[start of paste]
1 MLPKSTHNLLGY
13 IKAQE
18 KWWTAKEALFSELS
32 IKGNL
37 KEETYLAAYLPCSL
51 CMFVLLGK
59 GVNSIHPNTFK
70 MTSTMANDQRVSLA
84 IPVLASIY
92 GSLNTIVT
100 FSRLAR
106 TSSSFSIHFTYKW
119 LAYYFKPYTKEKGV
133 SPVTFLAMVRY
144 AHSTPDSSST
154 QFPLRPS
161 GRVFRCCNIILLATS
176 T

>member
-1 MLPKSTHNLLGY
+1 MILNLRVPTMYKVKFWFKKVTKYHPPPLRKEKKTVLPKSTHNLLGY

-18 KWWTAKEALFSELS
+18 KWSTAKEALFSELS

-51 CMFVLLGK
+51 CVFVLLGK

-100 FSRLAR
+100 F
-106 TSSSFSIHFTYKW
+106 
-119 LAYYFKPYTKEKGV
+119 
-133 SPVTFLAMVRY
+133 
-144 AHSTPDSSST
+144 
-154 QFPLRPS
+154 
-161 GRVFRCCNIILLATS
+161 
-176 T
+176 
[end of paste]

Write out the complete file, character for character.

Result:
1 MLPKSTHNLLGY
13 IKAQE
18 KWWTAKEALFSELS
32 IKGNL
37 KEETYLAAYLPCSL
51 CMFVLLGK
59 GVNSIHPNTFK
70 MTSTMANDQRVSLA
84 IPVLASIY
92 GSLNTIVT
100 FSRLAR
106 TSSSFSIHFTYKW
119 LAYYFKPYTKEKGV
133 SPVTFLAMVRY
144 AHSTPDSSST
154 QFPLRPS
161 GRVFRCCNIILLATS
176 T

>member
-1 MLPKSTHNLLGY
+1 MILNLRVPTMYKVKFWFKKVTKYHPPPLRKEKKTVLPKSTHNLLGY

-18 KWWTAKEALFSELS
+18 KWSTAKEALFSELS

-51 CMFVLLGK
+51 CVFVLLGK

-100 FSRLAR
+100 F
-106 TSSSFSIHFTYKW
+106 
-119 LAYYFKPYTKEKGV
+119 
-133 SPVTFLAMVRY
+133 
-144 AHSTPDSSST
+144 
-154 QFPLRPS
+154 
-161 GRVFRCCNIILLATS
+161 
-176 T
+176 